Context: Lenders have sought a one-year extension from the Reserve Bank of India (RBI) for implementation of the Expected Credit Loss (ECL)-based loan loss provisioning framework.
A loan loss provision is an expense that is set aside for defaulted loans. Banks set aside a portion of the expected loan repayments from all loans in their portfolio to cover the losses either completely or partially.
- In the event of a loss, instead of taking a loss in its cash flows, the bank can use loan loss reserves to cover the loss.
- An increase in the balance of reserves is called loan loss provision. The level of loan loss provisions is determined based on the level expected to protect the safety and soundness of the bank.
What is the current approach for Provisioning?
- Presently, banks are required to make loss provisions based on ‘Incurred Loss Approach’, where banks need to provide for losses that have occurred/incurred.
- Example: Banks in India are required to make provisions of 15% of outstanding in case of secured loans and 25% of outstanding for unsecured loans, when a loan exposure is classified as NPA. This provisioning must be made after the loan has been classified as an NPA.
- However, there have been issues of lag in identifying credit risks and the procyclical nature of incurred loss approach. This leads to significant delays and erosion of bank capital during downturns respectively.
Expected Loss Approach for Provisioning
- In January 2023, the RBI came out with a draft guidelines proposing adoption of expected credit loss approach for credit impairment. As per the draft, banks will be given a one year period after the final guidelines are released for implementation of expected credit loss approach for loss provisioning.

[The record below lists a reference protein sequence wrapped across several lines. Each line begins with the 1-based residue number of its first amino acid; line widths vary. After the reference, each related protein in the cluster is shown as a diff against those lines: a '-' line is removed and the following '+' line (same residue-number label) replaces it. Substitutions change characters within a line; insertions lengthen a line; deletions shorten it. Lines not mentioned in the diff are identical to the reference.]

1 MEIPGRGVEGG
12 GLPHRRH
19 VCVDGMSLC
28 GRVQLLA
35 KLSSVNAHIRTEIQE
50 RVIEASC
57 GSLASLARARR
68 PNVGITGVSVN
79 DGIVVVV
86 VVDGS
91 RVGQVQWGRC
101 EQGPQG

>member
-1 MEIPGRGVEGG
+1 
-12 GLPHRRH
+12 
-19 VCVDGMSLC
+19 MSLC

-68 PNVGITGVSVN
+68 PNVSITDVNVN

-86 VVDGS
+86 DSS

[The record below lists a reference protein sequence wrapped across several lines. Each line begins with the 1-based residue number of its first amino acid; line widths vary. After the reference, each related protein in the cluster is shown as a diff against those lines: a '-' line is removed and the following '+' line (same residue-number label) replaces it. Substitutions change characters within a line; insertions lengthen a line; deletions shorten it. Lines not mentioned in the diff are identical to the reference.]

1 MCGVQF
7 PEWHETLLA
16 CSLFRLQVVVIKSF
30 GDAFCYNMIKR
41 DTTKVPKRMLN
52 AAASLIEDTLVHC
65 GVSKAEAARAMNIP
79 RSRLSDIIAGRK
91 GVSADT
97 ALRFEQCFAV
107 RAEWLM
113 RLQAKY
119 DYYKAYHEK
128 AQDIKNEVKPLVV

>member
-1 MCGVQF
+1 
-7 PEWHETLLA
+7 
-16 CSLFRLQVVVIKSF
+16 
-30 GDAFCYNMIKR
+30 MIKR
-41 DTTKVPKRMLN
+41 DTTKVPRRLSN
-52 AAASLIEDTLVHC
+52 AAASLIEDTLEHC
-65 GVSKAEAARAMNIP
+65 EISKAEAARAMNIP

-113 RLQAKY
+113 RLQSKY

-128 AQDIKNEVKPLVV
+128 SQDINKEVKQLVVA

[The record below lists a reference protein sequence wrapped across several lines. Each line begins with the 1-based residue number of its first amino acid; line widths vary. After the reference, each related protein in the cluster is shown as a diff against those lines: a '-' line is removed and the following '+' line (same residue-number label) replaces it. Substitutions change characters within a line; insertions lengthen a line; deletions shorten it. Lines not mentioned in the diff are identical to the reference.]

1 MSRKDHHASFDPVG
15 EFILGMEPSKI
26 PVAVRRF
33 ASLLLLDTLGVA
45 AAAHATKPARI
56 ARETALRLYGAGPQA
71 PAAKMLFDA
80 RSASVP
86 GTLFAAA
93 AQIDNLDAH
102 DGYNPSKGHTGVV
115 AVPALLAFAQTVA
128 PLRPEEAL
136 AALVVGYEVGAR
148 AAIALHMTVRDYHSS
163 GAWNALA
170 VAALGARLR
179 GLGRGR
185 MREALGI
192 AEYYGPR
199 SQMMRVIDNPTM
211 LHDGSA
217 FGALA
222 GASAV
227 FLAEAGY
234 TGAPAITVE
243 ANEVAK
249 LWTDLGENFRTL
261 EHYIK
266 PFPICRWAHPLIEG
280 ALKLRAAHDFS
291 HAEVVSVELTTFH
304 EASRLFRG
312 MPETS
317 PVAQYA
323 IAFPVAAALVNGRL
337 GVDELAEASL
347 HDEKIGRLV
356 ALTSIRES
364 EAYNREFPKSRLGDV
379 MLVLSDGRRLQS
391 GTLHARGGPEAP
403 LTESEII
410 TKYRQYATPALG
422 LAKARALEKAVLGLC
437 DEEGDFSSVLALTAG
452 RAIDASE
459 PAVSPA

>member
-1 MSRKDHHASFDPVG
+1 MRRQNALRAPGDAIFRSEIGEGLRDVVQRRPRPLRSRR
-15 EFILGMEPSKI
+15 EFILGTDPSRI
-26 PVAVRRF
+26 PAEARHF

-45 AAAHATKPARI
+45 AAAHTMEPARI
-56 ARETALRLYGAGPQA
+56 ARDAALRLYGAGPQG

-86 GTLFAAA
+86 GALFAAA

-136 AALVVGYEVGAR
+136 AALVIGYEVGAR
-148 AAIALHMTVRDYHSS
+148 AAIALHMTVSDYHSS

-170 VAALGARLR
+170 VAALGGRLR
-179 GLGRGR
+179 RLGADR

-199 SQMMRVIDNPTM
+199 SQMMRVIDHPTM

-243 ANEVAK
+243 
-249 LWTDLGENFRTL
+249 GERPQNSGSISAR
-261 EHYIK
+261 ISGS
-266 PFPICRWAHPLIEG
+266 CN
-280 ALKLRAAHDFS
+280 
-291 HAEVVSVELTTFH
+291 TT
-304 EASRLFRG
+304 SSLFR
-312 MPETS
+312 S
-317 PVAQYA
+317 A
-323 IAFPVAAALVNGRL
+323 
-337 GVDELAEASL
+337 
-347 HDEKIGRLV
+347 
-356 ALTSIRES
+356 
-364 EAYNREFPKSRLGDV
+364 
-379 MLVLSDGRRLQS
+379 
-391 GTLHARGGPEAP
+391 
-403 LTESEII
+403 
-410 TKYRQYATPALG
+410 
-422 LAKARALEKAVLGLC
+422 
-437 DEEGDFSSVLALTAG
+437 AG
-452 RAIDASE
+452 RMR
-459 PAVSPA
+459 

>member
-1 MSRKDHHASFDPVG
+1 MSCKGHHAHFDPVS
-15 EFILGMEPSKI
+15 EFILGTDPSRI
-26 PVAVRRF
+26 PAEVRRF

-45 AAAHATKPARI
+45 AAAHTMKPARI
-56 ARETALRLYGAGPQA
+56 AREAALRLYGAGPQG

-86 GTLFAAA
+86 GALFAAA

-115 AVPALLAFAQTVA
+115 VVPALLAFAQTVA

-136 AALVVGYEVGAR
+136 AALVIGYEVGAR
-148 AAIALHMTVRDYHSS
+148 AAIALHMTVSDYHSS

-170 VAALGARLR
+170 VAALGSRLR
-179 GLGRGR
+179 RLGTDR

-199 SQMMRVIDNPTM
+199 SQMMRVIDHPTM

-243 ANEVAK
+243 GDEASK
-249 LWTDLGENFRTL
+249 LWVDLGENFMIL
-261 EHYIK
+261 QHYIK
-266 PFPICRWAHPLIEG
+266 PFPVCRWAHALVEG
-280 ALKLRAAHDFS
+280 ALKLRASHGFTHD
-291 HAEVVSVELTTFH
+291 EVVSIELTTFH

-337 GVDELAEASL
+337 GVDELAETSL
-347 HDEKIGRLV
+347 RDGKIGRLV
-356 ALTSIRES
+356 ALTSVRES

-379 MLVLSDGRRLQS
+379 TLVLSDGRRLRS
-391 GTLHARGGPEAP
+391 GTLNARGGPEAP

- Expected credit losses represent a probability weighted estimate of the present value of all cash shortfalls from an instrument.
- Banks will classify financial assets (primarily loans, including irrevocable loan commitments and investments classified as held-to-maturity or available for sale) into following three categories:
- Stage I: Includes financial assets that have not had a significant increase in credit risk since initial recognition or that have low credit risk at reporting date.
- Stage II: Includes financial instruments that have had a significant increase in credit risk since initial recognition (unless they have low credit risk at the reporting date) but that do not have objective evidence of impairment.
- Stage III: Includes financial assets that have objective evidence of impairment at the reporting date. For these assets, lifetime expected credit loss is recognised and interest revenue is calculated on the net carrying amount.